Acupuncture is a branch of Traditional Chinese Medicine that has been practiced for over two thousands years. The principles and theories behind can be easily understood:
Fourteen major energy channels called meridians run vertically throughout the whole human body, covering the head, arms, hands, legs, feet, torso, and internal organs. These invisible meridians are connected
to form an energy channel system just as blood vessels are connected to form our circulatory system or as nerves are connected to form our nervous system.
A subtle energy called Qi or Chi (pronounced Chee) circulates via the meridians to all parts of the body, even the most remote cells at the extremities. Qi/Chi is the vital force – its presence separates the living from the dead. The balanced and unimpeded flow of Qi/Chi is critical for optimal health. Any misdirection, blockage or other disturbance of the amount, flow or balance of Qi/Chi may result in pain, dysfunctioning, and thus sub-optimal health or even illnesses. With acupuncture needles, or other means, the acupuncturist stimulates certain points (acu-points) along the course of meridians. Such stimulation helps restoring the normal balance and flow of Qi/Chi so organs and systems can work together in harmony as intended. This sets the stage for the body to repair itself and maintain its own health.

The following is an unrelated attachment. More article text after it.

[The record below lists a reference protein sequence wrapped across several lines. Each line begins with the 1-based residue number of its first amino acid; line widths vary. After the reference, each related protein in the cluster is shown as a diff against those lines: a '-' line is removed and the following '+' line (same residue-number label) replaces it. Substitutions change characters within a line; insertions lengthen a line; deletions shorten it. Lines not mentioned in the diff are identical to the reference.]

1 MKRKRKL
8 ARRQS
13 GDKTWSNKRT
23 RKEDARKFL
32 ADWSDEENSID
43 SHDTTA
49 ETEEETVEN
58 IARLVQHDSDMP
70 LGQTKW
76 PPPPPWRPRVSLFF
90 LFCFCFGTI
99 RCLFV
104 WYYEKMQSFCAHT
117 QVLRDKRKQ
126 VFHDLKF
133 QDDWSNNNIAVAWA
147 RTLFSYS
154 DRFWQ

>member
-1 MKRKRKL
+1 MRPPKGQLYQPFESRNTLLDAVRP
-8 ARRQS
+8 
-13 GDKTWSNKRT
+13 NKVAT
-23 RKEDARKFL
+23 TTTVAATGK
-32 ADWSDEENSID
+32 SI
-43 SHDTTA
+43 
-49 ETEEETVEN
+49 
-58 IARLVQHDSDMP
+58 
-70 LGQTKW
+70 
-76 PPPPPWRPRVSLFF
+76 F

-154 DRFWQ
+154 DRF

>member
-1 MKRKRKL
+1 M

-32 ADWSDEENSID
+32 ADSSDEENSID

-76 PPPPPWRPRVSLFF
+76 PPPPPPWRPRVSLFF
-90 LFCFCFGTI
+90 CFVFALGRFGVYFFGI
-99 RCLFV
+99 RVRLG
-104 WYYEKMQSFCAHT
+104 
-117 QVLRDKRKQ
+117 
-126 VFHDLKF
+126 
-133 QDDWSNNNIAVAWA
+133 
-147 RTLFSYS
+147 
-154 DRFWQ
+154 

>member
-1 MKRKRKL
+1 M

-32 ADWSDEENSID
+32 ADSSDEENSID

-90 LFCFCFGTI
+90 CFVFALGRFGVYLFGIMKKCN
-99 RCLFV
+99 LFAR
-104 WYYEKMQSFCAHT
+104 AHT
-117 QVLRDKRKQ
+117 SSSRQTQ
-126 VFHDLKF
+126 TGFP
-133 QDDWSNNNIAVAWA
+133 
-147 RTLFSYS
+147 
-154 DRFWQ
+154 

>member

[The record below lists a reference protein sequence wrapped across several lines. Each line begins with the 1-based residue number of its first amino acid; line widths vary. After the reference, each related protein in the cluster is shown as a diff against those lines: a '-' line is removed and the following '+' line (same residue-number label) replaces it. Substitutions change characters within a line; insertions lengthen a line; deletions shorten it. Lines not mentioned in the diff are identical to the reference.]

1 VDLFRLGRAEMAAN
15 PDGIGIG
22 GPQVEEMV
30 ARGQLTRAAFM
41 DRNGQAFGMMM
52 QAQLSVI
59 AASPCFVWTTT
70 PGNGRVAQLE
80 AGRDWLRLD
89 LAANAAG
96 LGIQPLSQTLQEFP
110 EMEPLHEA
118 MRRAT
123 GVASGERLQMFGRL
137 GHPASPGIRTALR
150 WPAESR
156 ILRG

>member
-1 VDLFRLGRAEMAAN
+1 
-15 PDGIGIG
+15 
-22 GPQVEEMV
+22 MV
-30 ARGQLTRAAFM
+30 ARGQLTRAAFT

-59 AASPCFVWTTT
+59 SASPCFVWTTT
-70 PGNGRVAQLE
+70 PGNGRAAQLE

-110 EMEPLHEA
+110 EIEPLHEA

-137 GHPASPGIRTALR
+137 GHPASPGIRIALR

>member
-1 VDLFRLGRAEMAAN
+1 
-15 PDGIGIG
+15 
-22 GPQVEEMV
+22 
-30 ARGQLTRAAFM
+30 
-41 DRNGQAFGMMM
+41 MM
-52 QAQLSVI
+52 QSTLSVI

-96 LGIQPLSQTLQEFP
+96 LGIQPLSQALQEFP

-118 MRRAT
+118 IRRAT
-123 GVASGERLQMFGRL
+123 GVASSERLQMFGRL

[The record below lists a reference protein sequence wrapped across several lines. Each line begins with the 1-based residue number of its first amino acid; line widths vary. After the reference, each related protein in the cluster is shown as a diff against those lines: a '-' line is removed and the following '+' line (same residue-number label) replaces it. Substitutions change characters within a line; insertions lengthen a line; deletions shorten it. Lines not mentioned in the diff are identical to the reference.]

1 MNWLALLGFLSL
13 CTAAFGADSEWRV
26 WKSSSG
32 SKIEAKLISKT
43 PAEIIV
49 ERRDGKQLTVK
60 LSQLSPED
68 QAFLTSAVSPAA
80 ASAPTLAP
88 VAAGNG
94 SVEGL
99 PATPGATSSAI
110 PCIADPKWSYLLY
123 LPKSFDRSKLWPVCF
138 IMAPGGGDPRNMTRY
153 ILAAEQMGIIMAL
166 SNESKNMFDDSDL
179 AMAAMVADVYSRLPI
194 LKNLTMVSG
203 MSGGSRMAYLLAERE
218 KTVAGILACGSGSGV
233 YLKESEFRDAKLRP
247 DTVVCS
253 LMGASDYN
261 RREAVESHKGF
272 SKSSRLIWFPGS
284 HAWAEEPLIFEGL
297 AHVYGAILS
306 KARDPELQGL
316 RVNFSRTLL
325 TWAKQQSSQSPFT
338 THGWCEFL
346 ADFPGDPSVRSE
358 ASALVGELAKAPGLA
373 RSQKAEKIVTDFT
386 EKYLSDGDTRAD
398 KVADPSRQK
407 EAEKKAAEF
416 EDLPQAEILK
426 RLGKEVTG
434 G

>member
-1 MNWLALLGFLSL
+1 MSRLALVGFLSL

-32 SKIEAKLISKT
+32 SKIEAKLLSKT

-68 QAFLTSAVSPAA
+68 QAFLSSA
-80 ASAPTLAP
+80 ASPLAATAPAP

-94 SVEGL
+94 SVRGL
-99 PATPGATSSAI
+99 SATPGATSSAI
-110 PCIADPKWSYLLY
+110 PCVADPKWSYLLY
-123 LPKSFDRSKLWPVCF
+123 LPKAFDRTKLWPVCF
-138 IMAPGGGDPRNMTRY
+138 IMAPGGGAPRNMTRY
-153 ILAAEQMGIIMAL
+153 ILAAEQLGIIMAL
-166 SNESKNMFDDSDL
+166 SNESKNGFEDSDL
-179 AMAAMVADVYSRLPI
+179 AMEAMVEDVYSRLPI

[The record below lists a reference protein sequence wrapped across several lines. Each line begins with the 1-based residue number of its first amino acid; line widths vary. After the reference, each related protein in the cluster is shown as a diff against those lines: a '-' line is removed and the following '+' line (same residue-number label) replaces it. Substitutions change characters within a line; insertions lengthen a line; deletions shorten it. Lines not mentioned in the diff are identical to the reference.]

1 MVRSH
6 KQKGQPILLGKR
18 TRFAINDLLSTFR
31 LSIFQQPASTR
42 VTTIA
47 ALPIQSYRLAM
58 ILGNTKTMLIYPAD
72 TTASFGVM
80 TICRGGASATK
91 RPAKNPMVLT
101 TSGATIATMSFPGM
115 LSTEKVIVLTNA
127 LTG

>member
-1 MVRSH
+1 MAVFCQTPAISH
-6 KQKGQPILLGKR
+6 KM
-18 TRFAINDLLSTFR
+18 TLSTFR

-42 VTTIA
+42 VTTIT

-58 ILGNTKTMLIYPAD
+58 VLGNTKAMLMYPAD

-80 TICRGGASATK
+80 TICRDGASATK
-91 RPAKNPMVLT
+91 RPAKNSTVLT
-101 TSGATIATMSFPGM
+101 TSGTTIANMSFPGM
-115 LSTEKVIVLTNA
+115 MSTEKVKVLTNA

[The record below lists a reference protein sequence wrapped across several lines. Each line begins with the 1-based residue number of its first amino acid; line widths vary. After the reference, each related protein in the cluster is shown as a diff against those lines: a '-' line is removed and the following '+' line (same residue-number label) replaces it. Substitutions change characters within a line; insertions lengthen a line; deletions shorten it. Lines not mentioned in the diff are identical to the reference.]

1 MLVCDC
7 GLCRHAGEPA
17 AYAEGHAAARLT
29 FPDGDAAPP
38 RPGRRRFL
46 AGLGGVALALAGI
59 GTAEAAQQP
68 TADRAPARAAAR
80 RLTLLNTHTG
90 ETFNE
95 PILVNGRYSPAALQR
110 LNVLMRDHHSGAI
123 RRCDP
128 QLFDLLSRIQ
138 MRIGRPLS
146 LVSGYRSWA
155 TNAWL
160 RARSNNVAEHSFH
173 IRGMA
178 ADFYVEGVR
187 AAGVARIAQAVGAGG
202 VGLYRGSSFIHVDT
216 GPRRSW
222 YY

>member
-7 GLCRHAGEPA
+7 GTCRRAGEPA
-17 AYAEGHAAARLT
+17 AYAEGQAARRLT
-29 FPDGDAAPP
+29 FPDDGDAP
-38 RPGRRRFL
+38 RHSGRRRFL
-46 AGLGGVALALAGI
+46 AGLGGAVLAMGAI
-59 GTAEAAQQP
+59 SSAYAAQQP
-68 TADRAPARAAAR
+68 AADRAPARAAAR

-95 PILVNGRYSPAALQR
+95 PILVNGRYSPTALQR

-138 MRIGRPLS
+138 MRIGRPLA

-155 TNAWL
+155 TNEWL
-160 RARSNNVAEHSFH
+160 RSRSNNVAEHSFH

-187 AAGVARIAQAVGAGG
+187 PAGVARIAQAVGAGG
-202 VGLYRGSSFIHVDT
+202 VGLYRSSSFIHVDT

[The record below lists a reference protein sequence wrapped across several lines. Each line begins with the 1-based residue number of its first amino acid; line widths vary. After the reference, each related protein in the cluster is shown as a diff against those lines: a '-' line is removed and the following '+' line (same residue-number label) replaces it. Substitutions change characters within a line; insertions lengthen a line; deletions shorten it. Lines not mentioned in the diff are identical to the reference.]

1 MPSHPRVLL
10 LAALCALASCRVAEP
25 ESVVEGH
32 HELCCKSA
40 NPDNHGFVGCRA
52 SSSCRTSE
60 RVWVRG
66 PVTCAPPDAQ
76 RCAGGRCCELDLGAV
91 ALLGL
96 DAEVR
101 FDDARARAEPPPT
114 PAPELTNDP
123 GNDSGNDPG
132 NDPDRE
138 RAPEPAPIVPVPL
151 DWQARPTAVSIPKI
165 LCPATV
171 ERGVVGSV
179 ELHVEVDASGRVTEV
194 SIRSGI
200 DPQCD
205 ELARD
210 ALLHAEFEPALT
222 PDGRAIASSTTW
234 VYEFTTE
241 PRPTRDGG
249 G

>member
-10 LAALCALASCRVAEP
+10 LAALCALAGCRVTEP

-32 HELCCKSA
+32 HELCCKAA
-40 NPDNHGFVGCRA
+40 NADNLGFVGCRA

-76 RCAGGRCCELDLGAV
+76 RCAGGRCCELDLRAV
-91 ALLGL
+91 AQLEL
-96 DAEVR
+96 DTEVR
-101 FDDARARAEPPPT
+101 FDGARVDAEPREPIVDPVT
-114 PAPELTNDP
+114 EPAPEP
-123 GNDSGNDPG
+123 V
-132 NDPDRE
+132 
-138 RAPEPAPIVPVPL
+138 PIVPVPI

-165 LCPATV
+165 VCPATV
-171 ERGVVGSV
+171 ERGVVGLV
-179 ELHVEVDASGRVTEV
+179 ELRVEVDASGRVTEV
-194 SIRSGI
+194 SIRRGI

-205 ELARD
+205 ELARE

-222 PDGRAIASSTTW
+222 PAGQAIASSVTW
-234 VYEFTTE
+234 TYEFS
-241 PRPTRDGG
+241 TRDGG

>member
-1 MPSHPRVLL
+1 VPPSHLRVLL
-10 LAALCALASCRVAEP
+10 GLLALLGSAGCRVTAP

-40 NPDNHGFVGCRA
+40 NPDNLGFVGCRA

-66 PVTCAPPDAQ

From Modern Western medicine’s point of view, the acupuncture points are concentrated in nerve endings and blood vessels. Inserting needles into the acupuncture points stimulates the nervous system via peripheral afferent fibers (nerve fibers that carry signals to the central nervous system) to release chemicals in the muscles, spinal cord, and brain.